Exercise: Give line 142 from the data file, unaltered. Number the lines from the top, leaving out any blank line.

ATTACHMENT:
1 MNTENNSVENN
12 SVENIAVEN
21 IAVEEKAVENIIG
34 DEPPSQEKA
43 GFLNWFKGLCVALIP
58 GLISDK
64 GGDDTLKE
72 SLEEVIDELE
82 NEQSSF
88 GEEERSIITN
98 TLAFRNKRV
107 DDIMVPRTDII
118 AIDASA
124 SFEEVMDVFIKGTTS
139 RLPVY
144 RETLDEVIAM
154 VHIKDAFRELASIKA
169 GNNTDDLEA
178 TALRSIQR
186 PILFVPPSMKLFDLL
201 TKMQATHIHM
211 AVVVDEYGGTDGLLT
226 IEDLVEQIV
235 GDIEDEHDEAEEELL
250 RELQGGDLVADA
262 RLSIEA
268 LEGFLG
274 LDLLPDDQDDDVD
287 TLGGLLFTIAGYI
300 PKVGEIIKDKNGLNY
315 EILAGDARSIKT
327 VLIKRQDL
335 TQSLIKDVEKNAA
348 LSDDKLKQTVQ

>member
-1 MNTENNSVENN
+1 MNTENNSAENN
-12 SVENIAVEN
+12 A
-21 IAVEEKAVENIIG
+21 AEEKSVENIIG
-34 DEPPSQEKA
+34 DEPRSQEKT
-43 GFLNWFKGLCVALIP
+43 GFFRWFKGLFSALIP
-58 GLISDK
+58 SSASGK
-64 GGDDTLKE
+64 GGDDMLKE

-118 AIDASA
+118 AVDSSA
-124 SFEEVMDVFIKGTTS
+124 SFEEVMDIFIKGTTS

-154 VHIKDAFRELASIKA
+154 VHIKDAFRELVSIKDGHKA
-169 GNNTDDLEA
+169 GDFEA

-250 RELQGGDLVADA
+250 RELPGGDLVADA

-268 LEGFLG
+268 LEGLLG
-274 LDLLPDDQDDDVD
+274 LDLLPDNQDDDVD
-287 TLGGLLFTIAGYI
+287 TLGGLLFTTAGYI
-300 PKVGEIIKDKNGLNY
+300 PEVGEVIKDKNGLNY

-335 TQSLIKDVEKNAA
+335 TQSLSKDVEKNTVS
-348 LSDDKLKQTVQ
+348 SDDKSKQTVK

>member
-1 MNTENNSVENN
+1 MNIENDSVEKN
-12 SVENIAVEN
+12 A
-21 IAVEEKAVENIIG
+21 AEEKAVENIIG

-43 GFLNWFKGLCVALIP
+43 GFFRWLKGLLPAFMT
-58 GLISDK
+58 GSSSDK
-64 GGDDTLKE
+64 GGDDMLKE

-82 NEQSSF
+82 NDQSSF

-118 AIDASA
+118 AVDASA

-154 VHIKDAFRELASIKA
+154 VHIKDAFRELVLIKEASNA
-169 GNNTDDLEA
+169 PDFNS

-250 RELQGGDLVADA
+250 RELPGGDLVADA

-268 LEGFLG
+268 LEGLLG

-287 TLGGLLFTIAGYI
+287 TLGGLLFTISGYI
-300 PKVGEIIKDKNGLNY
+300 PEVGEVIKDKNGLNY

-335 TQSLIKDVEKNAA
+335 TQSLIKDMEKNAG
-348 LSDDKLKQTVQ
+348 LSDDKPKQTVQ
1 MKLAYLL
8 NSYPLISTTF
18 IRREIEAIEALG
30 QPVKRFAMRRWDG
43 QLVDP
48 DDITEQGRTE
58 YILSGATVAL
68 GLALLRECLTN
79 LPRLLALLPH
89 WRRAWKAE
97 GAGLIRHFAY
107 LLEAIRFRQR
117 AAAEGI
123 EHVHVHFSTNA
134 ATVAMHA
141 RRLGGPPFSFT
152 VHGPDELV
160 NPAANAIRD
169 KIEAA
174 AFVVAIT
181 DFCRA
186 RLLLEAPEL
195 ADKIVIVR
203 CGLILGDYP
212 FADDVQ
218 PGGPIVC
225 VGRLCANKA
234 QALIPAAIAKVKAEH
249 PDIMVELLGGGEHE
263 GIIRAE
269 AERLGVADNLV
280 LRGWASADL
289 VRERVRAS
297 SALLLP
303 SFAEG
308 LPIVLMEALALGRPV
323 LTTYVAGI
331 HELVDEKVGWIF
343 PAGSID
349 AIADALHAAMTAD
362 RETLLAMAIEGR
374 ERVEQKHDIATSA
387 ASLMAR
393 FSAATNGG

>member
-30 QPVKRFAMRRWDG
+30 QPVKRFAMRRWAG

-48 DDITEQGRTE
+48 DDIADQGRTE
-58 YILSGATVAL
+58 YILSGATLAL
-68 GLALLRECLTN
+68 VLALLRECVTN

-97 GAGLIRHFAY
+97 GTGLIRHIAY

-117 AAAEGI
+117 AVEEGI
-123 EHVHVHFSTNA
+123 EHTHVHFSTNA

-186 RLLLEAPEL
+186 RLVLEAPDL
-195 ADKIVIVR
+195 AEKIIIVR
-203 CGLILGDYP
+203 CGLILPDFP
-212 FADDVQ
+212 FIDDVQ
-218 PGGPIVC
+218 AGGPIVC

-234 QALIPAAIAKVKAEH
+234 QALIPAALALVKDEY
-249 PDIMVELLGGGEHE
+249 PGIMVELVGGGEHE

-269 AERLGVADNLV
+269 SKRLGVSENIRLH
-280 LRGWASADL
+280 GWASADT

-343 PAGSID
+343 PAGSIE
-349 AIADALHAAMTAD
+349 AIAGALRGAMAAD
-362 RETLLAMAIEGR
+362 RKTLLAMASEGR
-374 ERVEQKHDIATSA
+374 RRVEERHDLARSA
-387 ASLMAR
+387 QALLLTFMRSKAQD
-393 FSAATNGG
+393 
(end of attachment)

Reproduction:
331 HELVDEKVGWIF